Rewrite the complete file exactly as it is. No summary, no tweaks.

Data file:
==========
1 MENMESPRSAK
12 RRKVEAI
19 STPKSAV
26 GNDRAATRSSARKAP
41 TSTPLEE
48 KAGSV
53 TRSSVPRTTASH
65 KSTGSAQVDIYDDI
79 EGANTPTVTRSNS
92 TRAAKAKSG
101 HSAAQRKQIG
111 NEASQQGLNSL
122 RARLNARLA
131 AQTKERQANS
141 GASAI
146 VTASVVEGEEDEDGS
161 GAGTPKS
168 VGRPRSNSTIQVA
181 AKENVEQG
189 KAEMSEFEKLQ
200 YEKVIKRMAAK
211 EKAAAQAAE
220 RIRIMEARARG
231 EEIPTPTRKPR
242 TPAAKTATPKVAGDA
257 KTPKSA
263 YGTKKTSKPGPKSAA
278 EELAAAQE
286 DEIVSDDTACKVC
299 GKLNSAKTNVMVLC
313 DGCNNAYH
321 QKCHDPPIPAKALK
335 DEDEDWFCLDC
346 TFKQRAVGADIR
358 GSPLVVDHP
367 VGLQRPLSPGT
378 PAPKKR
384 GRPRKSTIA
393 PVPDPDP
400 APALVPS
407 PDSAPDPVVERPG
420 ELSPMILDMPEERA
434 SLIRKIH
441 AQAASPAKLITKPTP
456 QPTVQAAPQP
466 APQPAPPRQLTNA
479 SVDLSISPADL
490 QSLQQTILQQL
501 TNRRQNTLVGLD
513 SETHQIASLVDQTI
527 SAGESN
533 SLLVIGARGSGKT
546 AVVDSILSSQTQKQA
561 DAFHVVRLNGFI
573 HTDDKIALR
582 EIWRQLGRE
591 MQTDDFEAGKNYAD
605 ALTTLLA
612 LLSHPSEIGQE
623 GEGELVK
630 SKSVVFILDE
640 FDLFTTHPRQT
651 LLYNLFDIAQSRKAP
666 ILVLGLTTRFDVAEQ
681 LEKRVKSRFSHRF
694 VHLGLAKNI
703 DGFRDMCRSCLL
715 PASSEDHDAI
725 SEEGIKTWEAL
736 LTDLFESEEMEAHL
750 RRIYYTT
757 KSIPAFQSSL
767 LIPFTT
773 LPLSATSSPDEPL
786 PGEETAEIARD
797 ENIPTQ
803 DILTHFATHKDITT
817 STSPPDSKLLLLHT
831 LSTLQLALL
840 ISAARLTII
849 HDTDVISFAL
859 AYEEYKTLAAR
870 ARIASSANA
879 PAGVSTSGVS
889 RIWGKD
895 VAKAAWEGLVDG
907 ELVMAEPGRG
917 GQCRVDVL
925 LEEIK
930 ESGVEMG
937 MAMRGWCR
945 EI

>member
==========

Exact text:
1 MENMESPRSAK
12 RRKVEAI
19 STPKSAV
26 GNDRAATRSSARKAP
41 TSTPLEE
48 KAGSV
53 TRSSVPRTTASH
65 KSTGSAQVDIYDDI
79 EGANTPTVTRSNS
92 TRAAKAKSG
101 HSAAQRKQIG
111 NEASQQGLNSL
122 RARLNARLA
131 AQTKERQANS
141 GASAI
146 VTASVVEGEEDEDGS
161 GAGTPKS
168 VGRPRSNSTIQVA
181 AKENVEQG
189 KAEMSEFEKLQ
200 YEKVIKRMAAK
211 EKAAAQAAE
220 RIRIMEARARG
231 EEIPTPTRKPR
242 TPAAKTATPKVAGDA
257 KTPKSA
263 YGTKKTSKPGPKSAA
278 EELAAAQE
286 DEIVSDDTACKVC
299 GKLNSAKTNVMVLC
313 DGCNNAYH
321 QKCHDPPIPAKALK
335 DEDEDWFCLDC
346 TFKQRAVGADIR
358 GSPLVVDHP
367 VGLQRPLSPGT
378 PAPKKR
384 GRPRKSTIA
393 PVPDPDP
400 APALVPS
407 PDSAPDPVVERPG
420 ELSPMILDMPEERA
434 SLIRKIH
441 AQAASPAKLITKPTP
456 QPTVQAAPQP
466 APQPAPPRQLTNA
479 SVDLSISPADL
490 QSLQQTILQQL
501 TNRRQNTLVGLD
513 SETHQIASLVDQTI
527 SAGESN
533 SLLVIGARGSGKT
546 AVVDSILSSQTQKQA
561 DAFHVVRLNGFI
573 HTDDKIALR
582 EIWRQLGRE
591 MQTDDFEAGKNYAD
605 ALTTLLA
612 LLSHPSEIGQE
623 GEGELVK
630 SKSVVFILDE
640 FDLFTTHPRQT
651 LLYNLFDIAQSRKAP
666 ILVLGLTTRFDVAEQ
681 LEKRVKSRFSHRF
694 VHLGLAKNI
703 DGFRDMCRSCLL
715 PASSEDHDAI
725 SEEGIKTWEAL
736 LTDLFESEEMEAHL
750 RRIYYTT
757 KSIPAFQSSL
767 LIPFTT
773 LPLSATSSPDEPL
786 PGEETAEIARD
797 ENIPTQ
803 DILTHFATHKDITT
817 STSPPDSKLLLLHT
831 LSTLQLALL
840 ISAARLTII
849 HDTDVISFAL
859 AYEEYKTLAAR
870 ARIASSANA
879 PAGVSTSGVS
889 RIWGKD
895 VAKAAWEGLVDG
907 ELVMAEPGRG
917 GQCRVDVL
925 LEEIK
930 ESGVEMG
937 MAMRGWCR
945 EI

>member